WASHINGTON — The US military said it struck a meeting of al-Qaeda leaders in northern Syria Thursday night but residents say the strikes killed scores of civilians in prayer, renewing concerns that an aggressive airstrike campaign under the Trump administration is putting more civilian lives in danger.
It was the latest example of a large, unexplainable gap between what the US military and residents on the ground said was hit in a conflict where it is impossible for independent observers to be on the ground to assess what happened. The US war in Syria is largely being fought in the air and ground troops are there to train or protect local forces, not assess strikes.
If local estimates prove correct, the strike would be among the deadliest by the US in its nearly three-year long airstrike campaign in Syria, with rising concern the Trump administration may have lowered the commitment to avoiding civilian casualties in its strikes against ISIS, al-Qaeda and other militant groups.
According to the US military, it launched strikes on a large building just 50 feet from a small mosque in the village of al-Jinah. Al-Qaeda regularly used this building to hold high-level meetings, the Pentagon said. And after watching the site for some time, the US military bombed the building around 7 p.m. local time Thursday, Navy Capt. Jeff Davis, a Pentagon spokesman, told reporters Friday. The strikes included a 500-pound bomb and at least six AGM-114 Hellfire missiles fired from drones, a US defense official told BuzzFeed News.
The US military said it purposely avoided the small mosque. But some on the ground suggested the building hit was a new, larger mosque, where as many as 300 worshippers had gathered for evening prayer. Local residents put the death toll as high as 62 and said others could be buried alive in the wreckage. Some videos that appeared online showed rescue workers pulling children out of the rubble.
“We are still assessing the results of the strike, but believe that dozens of core al Qaeda terrorists were killed,” Davis said in a statement afterwards.
Davis said the military was “not aware of any credible allegation” of civilian casualties despite the emerging accounts from Syrian watch groups. But US officials said they were still investigating the allegations. The US military also has yet to determine how many were killed and whether any were high-value al-Qaeda operatives.
There was evidence minutes after the attack that something could be awry. A Reaper military drone flew over the site for 30 minutes after the strikes and did not see anyone leaving the small mosque, even though many would be expected to be at prayer during that time, a defense official told BuzzFeed News, who asked for anonymity because they were not authorized to speak to the press. Drones also showed local residents moving bodies out of the building that was hit and towards the still standing building next door. It is unclear whether that was the closest safe space to treat the wounded or an attempt by someone on the ground to make it appear the US hit another part of the building.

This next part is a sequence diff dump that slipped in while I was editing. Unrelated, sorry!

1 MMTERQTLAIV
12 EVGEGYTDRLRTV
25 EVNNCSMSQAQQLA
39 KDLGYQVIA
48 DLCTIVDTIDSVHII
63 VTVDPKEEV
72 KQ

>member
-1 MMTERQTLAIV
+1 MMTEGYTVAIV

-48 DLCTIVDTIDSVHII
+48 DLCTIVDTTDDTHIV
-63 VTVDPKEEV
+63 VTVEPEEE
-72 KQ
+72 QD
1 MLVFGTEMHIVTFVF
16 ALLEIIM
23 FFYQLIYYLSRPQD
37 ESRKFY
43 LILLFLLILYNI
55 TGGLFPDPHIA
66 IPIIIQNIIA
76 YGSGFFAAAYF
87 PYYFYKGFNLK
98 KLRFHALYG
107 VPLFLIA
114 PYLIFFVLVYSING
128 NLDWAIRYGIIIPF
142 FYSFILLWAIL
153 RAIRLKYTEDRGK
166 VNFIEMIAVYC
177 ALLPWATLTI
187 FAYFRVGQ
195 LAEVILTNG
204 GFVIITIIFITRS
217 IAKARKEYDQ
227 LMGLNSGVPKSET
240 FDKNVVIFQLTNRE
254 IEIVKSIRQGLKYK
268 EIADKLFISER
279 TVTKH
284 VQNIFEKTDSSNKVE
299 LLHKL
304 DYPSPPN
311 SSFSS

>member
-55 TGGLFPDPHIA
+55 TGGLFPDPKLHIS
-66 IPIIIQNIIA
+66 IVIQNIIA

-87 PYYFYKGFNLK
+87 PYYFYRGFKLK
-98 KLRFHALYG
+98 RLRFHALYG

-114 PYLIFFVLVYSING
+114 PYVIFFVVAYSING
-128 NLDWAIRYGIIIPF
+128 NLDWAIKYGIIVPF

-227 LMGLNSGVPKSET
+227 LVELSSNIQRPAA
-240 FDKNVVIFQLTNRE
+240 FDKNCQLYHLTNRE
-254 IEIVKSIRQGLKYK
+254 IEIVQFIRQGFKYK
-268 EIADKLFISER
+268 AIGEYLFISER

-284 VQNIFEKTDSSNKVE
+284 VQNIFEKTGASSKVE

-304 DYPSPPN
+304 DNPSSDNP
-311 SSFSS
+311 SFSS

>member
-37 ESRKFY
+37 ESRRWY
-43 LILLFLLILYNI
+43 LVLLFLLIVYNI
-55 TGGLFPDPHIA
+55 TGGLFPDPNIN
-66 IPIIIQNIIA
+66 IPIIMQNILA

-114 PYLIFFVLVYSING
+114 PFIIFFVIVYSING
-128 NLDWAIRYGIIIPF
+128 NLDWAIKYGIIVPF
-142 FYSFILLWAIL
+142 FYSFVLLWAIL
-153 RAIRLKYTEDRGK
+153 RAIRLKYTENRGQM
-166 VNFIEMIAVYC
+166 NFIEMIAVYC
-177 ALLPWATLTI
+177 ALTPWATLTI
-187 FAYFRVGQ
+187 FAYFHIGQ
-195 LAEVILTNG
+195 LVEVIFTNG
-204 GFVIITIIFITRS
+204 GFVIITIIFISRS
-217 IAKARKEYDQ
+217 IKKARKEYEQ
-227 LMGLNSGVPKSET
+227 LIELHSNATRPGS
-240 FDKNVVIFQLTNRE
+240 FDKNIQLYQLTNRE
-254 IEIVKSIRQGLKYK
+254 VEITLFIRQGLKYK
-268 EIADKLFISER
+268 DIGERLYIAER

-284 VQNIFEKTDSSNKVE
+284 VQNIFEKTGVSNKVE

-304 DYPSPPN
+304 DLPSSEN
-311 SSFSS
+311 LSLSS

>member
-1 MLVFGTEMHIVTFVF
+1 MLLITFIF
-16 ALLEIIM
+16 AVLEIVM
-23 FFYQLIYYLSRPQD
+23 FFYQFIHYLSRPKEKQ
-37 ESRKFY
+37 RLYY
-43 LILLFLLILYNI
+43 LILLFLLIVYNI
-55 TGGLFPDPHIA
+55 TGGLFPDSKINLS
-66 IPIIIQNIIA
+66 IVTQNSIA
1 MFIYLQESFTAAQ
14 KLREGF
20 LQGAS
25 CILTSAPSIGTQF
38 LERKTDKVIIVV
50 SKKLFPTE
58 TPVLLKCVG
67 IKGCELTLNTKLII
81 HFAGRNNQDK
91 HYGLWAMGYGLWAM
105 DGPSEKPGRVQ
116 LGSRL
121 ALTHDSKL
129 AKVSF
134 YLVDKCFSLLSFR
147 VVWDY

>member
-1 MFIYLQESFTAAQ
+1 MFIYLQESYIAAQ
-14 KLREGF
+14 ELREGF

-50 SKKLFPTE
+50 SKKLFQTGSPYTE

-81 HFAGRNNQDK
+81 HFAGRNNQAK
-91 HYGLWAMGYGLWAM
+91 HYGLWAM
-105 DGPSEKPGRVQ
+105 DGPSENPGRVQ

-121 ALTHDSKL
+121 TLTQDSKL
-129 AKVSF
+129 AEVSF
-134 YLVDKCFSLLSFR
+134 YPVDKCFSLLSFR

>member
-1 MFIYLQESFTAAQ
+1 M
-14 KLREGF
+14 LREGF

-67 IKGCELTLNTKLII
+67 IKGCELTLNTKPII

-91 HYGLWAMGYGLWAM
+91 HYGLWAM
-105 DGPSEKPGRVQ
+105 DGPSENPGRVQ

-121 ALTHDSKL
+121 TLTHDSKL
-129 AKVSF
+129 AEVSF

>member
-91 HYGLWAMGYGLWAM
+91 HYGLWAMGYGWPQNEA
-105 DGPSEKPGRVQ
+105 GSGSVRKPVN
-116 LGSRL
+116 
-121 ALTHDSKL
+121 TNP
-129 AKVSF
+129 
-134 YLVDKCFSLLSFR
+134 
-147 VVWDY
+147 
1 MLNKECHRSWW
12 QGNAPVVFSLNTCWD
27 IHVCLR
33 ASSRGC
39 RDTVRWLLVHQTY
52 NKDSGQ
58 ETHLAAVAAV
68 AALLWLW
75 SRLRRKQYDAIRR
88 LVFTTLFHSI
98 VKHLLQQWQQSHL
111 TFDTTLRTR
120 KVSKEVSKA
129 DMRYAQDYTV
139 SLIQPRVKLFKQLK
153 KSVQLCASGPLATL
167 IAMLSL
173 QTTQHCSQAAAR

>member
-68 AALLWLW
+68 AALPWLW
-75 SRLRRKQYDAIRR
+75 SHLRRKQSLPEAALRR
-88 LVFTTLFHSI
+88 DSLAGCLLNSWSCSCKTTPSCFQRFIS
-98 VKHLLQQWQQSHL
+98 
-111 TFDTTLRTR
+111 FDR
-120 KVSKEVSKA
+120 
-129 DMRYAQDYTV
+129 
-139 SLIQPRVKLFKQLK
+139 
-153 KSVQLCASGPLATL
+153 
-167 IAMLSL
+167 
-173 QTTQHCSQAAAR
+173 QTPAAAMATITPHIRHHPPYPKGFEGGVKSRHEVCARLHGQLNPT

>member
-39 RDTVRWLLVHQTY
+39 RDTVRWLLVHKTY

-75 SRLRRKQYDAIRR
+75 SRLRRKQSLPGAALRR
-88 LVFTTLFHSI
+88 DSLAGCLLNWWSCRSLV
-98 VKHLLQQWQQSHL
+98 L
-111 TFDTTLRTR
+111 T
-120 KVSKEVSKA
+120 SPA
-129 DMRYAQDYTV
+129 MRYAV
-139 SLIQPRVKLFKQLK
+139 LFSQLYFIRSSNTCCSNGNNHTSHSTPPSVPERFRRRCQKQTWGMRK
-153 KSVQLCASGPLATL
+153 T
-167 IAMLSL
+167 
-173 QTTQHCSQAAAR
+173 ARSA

The US military released a photo of the strike site it says was taken five minutes after the strike occurred. The black-and-white photo showed half of a building destroyed, while the other half was seemingly not damaged. The small, nearby mosque appeared intact with only small damages on one side.
So far, the US military under both the current and former administration has struggled to quickly acknowledge possible civilian deaths, often doing so only after local residents on the ground produce photos and names. Shortly after a Jan. 29 raid on a compound in Yemen, the US military said it did not believe it had killed civilians; the Yemenis charged that as many as 30 had been killed, including 10 children. Last week, US Central Command said it had concluded between four and 12 civilians had been killed, including two children.
Al-Jinah and areas around it have been under militant control since at least 2015. In its initial statement, US Central Command acknowledged as much saying: “Idlib has been a significant safe haven for Al Qaeda in recent years.” But identifying al-Qaeda in a civil war riddled with factions is not so simple. Groups change names and affiliations and individuals switch sides as the groups gain or lose territory and their status rises and falls. The US military said its strike targeted “core al Qaeda.”
The Trump administration has not publicly declared a ramped up campaign against al-Qaeda in Syria or even who it considers al-Qaeda. After all, the US effort in Syria was billed as a war against ISIS, not al-Qaeda. And some of those the US now considers al-Qaeda were once backed by the US and “moderate” opposition forces to Syrian President Bashar al-Assad.
In the past, US officials have said that top al-Qaeda operatives from places like Afghanistan have moved into Syria, where they can exploit the chaos there and now operate a base.
“There has been no clear articulation of American policy toward against al Qaeda” in Syria, Jennifer Cafarella, a Syria analyst at the Washington-based Institute for the Study of War, explained to BuzzFeed News. “Without a clear and identifiable goal, this level of cost in terms of human lives becomes difficult to accept.”
Nancy Youssef is a national security correspondent with BuzzFeed News and is based in Washington, DC.
Contact Nancy A. Youssef at firstname.lastname@example.org.
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